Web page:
De-Mystifying Facts about Going Solar

Everyone knows going solar is environmentally friendly, but you’re still skeptical. You’ve probably heard some of these myths about Solar Panels, and so have we. So we’re here to reveal the disadvantages and advantages of going solar with some hard evidence, numbers, and state laws we’ve gathered. Let the demystification begin!

The Payback Period on Going Solar will be Eternal

Many people think that it’ll take 30 years to start seeing the payback on their solar panels. But the truth is, it really depends on how much your energy bills were, and how much your new solar energy system can create.

The average solar payback period is about 6-8 years. The best way to prove a fact over a myth is to do the math yourself. If you paid $20,000 for your panels, and your system will save you $2,500, your solar panel payback will be around 8 years. This will be the year that you’ve officially paid for your panels, and can start feeling the reward. 

And on top of that, we almost forgot to mention the value you’re increasing on your home property. According to the HUD, every $1000 you save on home energy, the value of your home property increases by $20,000. Let that sink in a little.

I Need to Live in a Warm State to Go Solar 

Not true! Solar panels thrive off of the sun’s energy, not the sun’s temperature. Areas with low sun ray availability (such as forests or other shadow-blocked locations) will need to make some adjustments to reach direct sunlight. Homes in snowier climates can take percussion towards snow covering their panels by building them at an angle, to prevent the snow from collecting.

You Must have TONS of Money to Afford Solar

So your neighbor went solar, and you both pay the same mortgage fee. How’d they do it? Don’t you have to have boatloads of cash to be going solar? Not anymore.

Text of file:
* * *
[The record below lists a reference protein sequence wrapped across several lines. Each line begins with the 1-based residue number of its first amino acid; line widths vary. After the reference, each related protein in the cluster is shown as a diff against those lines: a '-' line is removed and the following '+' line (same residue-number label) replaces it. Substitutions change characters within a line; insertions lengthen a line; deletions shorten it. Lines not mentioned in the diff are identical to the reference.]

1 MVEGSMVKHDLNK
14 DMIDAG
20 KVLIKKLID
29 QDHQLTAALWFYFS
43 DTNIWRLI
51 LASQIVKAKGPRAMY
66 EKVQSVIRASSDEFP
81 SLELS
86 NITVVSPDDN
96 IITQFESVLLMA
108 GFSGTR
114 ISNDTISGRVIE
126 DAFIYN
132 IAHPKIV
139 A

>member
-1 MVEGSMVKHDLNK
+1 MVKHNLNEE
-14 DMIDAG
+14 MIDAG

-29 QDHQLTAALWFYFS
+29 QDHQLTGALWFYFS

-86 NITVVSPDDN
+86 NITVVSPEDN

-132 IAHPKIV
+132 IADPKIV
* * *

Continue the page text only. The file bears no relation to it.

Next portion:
While this may have been the case in the late 1970’s, prices have plummeted since then. Thanks to lower prices and more financing options, homeowners and businesses have been popping up everywhere. And the more people that’ve made the switch, the more accessibility the rest of us have gained. You can live low-budget and still be able to afford panels in 2019, thanks to modern solar technology. In 2006, only 30,000 homes had solar panels in the US. Compared to now, where we have over 1.3 million solar installations around the United States.

My Solar Panels Will Keep Running Even During a Power Outage!

Sorry, we wish - but unless your energy system is totally off the grid, you’ll still experience the power outage that everyone else on your block is going through. This is because when a home’s solar system is connected to the grid, it still is suspect to alterations and outages that are made on the grid.

I’ll Get a Check from the Utility Company When I Go Solar 

Unfortunately this one is highly unlikely. Most solar companies will only let you connect solar panels that generate just enough energy you need - based on the history of energy you’ve used in the past, so the chance of you getting a refund check are unlikely. But the savings from going solar is another version of that paycheck in the form of a lower electricity bill. So does it really matter?

Going Solar Will Increase my Property Taxes

Some people worry they’ll have to pay more tax for their property when they install solar panels. But thankfully, due to some great laws in place, this isn’t the case. Most States have protection for solar panel buyers during the home appraisal process, noting not to take the panels into consideration when inspecting the home for property taxes. The states that don’t have these laws usually have tax credits specially for those with solar panels, in the case that their property tax rises along with the value of the home. Not only are you serving your local community through going green, you’re also saving money on taxes.